9. Surprise full-body scans. “Step over here, please.” “Okay.” “Put your hands up like this.” “Okay… wait, why do I haaaaagghhhh! Damn you!” I’ve been tricked into airport full-body scans one time too many. Most recently, I stepped out of the machine and the security guy smiled at me and said, “Nice.”

10. The “Keep Calm and Carry On” signs. Don’t tell me how to live my life. Maybe I want to “Go Apeshit and Give Up.” It’s none of anyone’s damn business. These signs were originally meant to raise morale among the British public during World War II. Now they’re on mugs and the dorm walls of people I don’t like very much.

11. “Quirky.” Just cut to the chase and say, “Kat comes off as an empty, female-shaped shell occupied by a mustachioed British demon.”

12. That old lady that one time. I’d been walking down a delightful suburban street, listening to some Beck and generally minding my own business, when I looked up just in time to avoid bumping into a seemingly harmless old lady. Oh, sorry, I said, and kept walking. Something about her face stuck in my mind, and I thought to myself, Was she terrifying? I’ll just steal another look. I turned around and she was staring at me with an evil, toothless grin. I almost fell down, and then she laughed at me and walked away. That old lady that one time—I hate her.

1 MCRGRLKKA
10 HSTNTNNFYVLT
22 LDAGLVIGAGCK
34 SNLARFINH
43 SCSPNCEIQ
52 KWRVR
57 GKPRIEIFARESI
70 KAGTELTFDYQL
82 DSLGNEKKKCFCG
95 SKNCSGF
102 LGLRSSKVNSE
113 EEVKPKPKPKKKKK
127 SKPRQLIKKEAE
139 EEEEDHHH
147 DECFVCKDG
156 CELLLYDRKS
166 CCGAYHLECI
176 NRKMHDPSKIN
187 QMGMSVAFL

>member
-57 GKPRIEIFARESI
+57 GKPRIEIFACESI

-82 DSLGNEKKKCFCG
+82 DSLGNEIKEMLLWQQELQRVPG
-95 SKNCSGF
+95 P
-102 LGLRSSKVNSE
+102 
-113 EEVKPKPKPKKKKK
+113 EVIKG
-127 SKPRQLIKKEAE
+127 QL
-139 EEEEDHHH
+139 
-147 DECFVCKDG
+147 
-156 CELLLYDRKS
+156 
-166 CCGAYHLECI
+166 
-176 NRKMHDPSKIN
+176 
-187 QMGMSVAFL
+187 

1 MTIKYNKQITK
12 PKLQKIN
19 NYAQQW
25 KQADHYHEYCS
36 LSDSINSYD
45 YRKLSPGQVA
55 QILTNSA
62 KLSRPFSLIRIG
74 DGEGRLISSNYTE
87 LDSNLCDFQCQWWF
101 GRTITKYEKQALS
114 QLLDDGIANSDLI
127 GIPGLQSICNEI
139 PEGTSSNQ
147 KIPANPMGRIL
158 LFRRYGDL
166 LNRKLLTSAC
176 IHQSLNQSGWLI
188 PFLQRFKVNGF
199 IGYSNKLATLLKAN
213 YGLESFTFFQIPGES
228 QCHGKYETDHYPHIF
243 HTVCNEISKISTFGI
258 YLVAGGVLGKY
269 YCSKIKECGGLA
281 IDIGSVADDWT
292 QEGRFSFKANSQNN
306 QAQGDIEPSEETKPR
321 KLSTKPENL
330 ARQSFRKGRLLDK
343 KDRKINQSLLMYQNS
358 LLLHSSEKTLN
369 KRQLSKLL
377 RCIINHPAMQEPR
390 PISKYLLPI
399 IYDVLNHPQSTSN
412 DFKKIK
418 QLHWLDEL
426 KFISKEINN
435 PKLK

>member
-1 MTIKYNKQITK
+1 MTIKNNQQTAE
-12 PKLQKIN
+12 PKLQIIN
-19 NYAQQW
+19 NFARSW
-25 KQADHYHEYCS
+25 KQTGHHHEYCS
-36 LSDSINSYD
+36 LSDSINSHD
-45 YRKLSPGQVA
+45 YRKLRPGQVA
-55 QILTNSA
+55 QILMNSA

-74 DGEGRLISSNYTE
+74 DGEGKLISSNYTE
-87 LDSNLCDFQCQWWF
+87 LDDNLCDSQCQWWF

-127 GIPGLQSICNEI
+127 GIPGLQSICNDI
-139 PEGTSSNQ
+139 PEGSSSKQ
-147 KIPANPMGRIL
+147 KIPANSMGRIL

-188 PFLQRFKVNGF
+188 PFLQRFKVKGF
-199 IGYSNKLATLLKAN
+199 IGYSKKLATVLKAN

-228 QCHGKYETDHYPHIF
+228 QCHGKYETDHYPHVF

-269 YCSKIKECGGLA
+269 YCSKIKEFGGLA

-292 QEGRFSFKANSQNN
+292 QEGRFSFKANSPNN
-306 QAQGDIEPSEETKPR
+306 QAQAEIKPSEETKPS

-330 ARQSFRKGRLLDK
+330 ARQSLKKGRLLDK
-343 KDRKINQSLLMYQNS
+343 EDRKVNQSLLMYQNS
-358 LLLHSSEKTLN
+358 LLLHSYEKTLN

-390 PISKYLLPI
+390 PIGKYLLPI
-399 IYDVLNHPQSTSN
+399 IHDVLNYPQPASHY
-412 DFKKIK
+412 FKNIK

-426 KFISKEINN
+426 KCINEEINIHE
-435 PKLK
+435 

13. Mass texts from people you met once. No, I do not want to go to your “awes0me BBQ;).” Nor do I want to find you a roommate by the end of next month. I deleted you from my phone but that didn’t do any good, did it? Because now your texts just display a bunch of numbers instead of whatever your name is.

14. When I’m out of chickpeas.

15. People who hate cats. Do you hate babies? Do you hate bunny rabbits? Do you hate sea otters? Of course not, so why would you hate cats? I’ll tell you why. Because unlike other animals, cats know you’re a dick. You don’t hate cats; cats hate you. Especially Kat Dennings.